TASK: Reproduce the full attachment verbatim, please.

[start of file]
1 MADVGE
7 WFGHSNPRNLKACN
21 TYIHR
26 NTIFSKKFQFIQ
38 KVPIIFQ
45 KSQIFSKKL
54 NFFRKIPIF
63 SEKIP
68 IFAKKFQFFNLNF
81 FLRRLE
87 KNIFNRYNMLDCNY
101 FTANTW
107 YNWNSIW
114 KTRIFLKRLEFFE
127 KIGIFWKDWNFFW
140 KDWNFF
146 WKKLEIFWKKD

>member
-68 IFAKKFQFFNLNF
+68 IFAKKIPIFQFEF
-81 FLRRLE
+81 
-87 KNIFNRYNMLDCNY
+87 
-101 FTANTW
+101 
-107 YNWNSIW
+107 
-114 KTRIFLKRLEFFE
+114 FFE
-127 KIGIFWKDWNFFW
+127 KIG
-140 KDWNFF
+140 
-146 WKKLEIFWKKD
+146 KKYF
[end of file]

1 MADVGE
7 WFGHSNPRNLKACN
21 TYIHR
26 NTIFSKKFQFIQ
38 KVPIIFQ
45 KSQIFSKKL
54 NFFRKIPIF
63 SEKIP
68 IFAKKFQFFNLNF
81 FLRRLE
87 KNIFNRYNMLDCNY
101 FTANTW
107 YNWNSIW
114 KTRIFLKRLEFFE
127 KIGIFWKDWNFFW
140 KDWNFF
146 WKKLEIFWKKD

>member
-68 IFAKKFQFFNLNF
+68 IFAKKIPIFQFEF
-81 FLRRLE
+81 
-87 KNIFNRYNMLDCNY
+87 
-101 FTANTW
+101 
-107 YNWNSIW
+107 
-114 KTRIFLKRLEFFE
+114 FFE
-127 KIGIFWKDWNFFW
+127 KIG
-140 KDWNFF
+140 
-146 WKKLEIFWKKD
+146 KKYF